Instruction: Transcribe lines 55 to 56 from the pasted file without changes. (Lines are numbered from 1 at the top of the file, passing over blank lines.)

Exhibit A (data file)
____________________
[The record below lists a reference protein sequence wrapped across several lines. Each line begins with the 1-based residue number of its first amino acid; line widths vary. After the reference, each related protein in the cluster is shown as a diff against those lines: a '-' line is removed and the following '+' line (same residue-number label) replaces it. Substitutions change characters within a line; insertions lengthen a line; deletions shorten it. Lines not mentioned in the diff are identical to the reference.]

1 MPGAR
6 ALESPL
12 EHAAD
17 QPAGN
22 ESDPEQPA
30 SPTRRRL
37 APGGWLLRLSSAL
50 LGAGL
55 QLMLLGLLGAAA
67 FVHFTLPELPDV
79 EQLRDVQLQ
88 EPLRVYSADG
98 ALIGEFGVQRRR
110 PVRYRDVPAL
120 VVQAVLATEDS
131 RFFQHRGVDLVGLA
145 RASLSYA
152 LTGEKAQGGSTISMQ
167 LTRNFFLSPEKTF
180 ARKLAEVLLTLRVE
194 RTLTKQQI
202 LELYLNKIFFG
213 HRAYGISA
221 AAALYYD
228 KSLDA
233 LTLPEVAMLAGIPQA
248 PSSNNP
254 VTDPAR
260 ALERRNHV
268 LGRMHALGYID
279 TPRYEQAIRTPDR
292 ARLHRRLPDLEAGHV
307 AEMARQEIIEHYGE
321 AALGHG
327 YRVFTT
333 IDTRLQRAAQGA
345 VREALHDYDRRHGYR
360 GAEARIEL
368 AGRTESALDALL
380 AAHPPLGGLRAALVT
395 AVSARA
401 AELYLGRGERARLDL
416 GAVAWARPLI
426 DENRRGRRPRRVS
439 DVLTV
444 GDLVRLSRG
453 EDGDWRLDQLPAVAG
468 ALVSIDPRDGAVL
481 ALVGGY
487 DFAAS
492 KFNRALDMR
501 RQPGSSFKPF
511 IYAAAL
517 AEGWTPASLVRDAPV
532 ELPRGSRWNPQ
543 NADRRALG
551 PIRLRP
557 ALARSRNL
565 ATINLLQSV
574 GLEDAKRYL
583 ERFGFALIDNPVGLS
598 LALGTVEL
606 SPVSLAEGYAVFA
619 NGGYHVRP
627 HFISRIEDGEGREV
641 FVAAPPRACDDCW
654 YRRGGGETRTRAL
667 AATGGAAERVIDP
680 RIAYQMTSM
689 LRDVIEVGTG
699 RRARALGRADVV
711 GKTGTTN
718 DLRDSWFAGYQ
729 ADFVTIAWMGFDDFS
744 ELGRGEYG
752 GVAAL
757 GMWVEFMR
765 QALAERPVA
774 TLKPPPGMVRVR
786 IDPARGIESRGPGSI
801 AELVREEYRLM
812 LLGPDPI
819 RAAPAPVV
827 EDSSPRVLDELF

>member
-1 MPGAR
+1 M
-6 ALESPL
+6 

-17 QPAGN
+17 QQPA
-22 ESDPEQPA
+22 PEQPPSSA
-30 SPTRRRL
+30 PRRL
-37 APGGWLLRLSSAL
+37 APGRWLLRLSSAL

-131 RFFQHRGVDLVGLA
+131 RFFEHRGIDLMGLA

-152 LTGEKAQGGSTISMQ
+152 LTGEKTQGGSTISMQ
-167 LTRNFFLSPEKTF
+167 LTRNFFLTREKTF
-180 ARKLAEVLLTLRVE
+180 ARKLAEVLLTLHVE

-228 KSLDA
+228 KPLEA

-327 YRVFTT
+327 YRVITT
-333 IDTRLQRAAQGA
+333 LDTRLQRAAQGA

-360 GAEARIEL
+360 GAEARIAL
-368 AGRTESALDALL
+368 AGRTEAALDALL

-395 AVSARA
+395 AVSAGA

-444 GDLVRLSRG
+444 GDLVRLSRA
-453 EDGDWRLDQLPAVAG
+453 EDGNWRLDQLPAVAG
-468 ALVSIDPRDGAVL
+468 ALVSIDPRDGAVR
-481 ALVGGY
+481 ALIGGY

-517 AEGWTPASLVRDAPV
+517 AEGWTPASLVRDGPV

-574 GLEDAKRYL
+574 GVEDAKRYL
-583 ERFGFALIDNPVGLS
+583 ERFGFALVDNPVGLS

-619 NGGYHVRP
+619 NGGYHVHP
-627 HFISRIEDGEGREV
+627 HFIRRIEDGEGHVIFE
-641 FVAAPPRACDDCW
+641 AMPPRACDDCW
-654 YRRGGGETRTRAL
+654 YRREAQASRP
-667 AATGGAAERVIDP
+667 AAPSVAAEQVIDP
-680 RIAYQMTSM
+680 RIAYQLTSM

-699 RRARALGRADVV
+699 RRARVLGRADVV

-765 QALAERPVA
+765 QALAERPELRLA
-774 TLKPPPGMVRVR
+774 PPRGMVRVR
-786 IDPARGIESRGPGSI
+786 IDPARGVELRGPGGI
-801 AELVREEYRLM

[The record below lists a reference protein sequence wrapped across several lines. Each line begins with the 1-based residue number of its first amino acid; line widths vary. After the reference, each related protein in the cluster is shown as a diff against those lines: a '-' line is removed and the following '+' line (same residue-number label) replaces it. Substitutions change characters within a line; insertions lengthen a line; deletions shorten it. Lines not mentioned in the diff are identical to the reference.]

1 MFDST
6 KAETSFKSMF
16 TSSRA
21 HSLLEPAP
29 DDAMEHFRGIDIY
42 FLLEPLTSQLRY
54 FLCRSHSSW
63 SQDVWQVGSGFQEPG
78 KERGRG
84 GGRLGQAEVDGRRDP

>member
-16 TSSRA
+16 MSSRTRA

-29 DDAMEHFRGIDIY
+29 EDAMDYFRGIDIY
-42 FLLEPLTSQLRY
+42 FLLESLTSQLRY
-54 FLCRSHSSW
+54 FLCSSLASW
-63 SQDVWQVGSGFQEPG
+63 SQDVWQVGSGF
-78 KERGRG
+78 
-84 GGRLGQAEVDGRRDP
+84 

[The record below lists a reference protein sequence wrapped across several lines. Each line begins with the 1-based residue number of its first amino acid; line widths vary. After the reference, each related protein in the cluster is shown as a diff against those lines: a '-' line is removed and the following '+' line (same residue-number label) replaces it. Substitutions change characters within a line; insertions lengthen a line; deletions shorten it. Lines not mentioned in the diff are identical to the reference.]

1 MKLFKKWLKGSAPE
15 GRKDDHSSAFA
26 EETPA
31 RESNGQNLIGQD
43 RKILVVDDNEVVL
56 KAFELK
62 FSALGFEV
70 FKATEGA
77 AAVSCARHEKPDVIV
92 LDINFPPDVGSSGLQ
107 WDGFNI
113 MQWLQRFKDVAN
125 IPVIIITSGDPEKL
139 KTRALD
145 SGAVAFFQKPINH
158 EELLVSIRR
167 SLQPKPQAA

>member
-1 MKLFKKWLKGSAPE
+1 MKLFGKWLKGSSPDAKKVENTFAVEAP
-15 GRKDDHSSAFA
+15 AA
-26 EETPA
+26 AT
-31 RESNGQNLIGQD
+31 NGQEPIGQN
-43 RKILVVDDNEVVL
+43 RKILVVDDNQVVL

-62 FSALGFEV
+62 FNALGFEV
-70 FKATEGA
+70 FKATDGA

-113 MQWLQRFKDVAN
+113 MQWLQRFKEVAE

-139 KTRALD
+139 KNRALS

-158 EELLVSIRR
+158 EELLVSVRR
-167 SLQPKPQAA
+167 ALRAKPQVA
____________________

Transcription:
517 AEGWTPASLVRDAPV
532 ELPRGSRWNPQ